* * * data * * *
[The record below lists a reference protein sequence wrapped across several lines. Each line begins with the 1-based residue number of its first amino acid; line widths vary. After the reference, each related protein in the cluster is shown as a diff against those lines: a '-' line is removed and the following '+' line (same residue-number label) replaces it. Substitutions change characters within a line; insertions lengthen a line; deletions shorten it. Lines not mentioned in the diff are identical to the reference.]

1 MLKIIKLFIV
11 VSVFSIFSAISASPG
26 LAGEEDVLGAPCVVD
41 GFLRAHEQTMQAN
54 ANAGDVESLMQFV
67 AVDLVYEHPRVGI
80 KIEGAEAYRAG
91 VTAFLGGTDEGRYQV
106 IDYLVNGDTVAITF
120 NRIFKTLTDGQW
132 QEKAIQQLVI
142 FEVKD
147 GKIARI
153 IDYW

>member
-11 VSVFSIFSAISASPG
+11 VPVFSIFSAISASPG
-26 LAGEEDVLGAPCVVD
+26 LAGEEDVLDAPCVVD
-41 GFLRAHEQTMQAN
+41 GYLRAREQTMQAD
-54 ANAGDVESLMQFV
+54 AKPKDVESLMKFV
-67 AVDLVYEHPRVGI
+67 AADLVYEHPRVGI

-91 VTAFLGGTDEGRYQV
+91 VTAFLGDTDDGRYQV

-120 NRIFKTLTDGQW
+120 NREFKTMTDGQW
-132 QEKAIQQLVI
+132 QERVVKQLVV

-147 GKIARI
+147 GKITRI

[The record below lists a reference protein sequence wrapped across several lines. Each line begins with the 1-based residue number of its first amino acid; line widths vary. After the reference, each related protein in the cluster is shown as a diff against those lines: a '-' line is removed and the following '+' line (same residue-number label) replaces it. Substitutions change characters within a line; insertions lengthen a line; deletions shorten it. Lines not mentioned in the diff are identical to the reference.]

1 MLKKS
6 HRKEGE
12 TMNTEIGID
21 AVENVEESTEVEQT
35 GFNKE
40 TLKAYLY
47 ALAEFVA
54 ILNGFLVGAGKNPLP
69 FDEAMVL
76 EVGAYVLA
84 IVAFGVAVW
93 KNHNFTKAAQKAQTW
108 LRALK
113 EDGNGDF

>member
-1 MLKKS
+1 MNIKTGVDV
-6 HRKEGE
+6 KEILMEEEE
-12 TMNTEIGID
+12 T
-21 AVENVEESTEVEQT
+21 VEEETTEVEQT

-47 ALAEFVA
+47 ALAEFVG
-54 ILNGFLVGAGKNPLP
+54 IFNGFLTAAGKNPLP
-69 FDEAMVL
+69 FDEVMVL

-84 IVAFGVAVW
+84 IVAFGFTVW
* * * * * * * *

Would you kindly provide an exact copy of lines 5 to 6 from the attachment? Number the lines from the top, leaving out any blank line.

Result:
41 GFLRAHEQTMQAN
54 ANAGDVESLMQFV